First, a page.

University Course Planner The University of Adelaide Australia

PHIL 7005 - Machine Learning and Artificial Intelligence

Career: Postgraduate Coursework
Units: 3
Term: Trimester 3
Campus: North Terrace
Contact: Up to 3 hours per week
Restriction: This course is available to students enrolled in any relevant Postgraduate Masters degree, subject to approval by the relevant Department.
Available for Study Abroad and Exchange: No
Available for Non-Award Study: No
Incompatible: PHIL 7005OL
Assessment: Online assignments 50%, Essay/Assignments 50%
Syllabus:

Spectacular advances in Artificial Intelligence (AI) are the result of applying techniques of Deep Learning in Artificial Neural Networks (DLANNs) to a host of problems (face and speech recognition, data collection and customization, translation, navigation, conversation, industrial production, child and aged care) intractable to previous generations of computational systems. So much so that some have predicted the replacement of human by superior artificial intelligence in many domains with catastrophic results. Other argue that interface with DLANNs is already changing the nature of human cognition by enabling the harvesting and deployment of massive amounts of data by algorithms whose operations are opaque to everyday understanding. Deep Learning systems raise a series of related questions about the nature of intelligence and reasoning, bounded rationality, learning, ethical reasoning, emotion, human sociality and, ultimately, cognition itself. This course looks at those issues in depth. It is suitable for computer scientists interested in contextualizing their work in a wider theoretical and practical framework and others interested acquiring a deeper understanding of Machine Learning. No knowledge of coding or relevant mathematics is assumed. Topics covered may include the nature of representation in Deep Learning networks (compositional and hierarchical) and differences between DLANNs and other forms of computation; ethical decision making by humans and DLANNs; empathy and emotion in human/AI interactions; the nature of reinforcement learning; Bayesian reasoning; the role of emotion in deliberation; how contextual information is represented in human and artificial systems; Noam Chomsky versus Deep Learning. Chomsky, a founder of the “cognitive revolution” remains a sceptic arguing that DLANNS represent a quantitative ( exponentially more and faster) not a qualitative improvement in cognition. Students from any background should come away with a deeper understanding not only of DLANNs but of the nature of thought itself.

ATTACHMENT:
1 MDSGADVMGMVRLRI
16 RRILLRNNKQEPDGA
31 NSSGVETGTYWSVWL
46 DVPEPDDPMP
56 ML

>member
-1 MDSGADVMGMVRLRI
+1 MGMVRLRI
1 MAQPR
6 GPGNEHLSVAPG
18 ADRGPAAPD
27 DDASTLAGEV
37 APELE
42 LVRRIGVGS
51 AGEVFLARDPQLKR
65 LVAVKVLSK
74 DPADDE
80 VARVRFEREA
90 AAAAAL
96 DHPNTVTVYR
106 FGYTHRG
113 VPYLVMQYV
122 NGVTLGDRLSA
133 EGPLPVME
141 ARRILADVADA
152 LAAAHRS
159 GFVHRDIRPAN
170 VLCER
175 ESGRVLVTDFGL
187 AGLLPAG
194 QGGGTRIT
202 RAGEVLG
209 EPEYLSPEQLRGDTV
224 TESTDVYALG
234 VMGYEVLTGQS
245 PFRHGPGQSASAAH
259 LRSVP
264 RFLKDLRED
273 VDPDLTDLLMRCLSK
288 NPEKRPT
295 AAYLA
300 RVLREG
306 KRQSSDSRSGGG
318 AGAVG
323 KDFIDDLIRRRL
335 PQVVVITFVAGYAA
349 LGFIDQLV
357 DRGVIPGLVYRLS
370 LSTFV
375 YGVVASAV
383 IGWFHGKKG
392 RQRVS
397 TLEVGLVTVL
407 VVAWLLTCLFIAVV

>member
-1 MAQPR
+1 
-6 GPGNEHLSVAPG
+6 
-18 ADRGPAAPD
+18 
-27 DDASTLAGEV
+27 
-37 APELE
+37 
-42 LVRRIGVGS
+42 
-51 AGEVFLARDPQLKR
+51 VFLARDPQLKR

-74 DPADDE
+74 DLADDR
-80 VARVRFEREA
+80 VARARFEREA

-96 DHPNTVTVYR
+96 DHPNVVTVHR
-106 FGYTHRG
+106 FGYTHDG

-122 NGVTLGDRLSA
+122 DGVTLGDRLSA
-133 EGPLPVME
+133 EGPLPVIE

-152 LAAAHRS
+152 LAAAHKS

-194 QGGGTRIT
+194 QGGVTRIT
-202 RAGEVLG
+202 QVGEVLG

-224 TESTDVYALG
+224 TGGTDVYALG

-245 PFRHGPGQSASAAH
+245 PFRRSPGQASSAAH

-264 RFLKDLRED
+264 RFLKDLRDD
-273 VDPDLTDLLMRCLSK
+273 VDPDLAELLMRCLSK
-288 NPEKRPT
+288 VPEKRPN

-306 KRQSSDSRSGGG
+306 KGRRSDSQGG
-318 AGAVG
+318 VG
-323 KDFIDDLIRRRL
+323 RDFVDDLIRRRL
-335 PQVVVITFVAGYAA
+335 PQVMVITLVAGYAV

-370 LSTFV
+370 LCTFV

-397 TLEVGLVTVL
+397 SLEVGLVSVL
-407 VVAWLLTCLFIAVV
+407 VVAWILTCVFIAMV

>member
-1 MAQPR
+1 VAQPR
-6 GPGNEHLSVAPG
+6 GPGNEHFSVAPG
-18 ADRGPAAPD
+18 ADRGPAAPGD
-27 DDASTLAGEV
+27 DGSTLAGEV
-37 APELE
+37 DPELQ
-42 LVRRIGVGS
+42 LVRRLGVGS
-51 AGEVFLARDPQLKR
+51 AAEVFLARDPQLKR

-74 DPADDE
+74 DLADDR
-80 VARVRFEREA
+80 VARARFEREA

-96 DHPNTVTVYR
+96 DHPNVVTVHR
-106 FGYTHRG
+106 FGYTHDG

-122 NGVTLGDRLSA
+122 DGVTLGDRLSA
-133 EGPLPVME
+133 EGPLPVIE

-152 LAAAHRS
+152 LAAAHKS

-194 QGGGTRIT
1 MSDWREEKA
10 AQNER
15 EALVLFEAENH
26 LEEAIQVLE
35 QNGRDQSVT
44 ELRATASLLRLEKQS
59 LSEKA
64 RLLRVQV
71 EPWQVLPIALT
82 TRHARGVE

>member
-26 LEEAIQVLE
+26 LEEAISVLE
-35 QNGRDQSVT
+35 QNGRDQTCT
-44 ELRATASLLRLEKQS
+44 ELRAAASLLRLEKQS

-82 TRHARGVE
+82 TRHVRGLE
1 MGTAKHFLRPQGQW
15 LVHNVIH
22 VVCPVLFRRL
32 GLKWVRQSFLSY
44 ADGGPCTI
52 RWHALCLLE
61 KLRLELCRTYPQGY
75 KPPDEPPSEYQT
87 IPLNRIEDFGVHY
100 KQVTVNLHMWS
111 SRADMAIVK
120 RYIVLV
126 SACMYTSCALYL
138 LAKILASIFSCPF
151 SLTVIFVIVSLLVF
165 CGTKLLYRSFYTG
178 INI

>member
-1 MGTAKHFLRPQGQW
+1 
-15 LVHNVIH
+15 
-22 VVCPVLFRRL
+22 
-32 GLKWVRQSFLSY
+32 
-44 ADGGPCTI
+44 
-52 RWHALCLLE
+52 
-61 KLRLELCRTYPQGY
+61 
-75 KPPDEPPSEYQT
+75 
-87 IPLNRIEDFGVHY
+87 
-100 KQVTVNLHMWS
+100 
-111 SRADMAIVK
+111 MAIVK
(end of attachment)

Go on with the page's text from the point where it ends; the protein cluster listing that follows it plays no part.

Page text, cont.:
Course Fees

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Student Status

Domestic
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What type of place are you studying in

Commonwealth supported
Full fee paying

Study Level

Undergraduate
Postgraduate Coursework
Non Award

Program of Study

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Only some Postgraduate Coursework programs are available as Commonwealth Supported. Please check your program for specific fee information

Units
EFTSL
Amount
3
0.125
          
  


Course Outline

A Course Outline which includes Learning Outcomes, Learning Resources, Learning & Teaching for this course may be accessed here


Critical Dates

Term Last Day to Add Online Census Date Last Day to WNF Last Day to WF
Trimester 3 Mon 19/09/2022 Wed 21/09/2022 Fri 28/10/2022 Wed 23/11/2022


Class Details

Enrolment Class: Seminar
Class Nbr Section Size Available Dates Days Time Location
36413 SE01 60 44 5 Sep - 21 Nov Monday 3pm - 5pm Ingkarni Wardli, 232, Teaching Room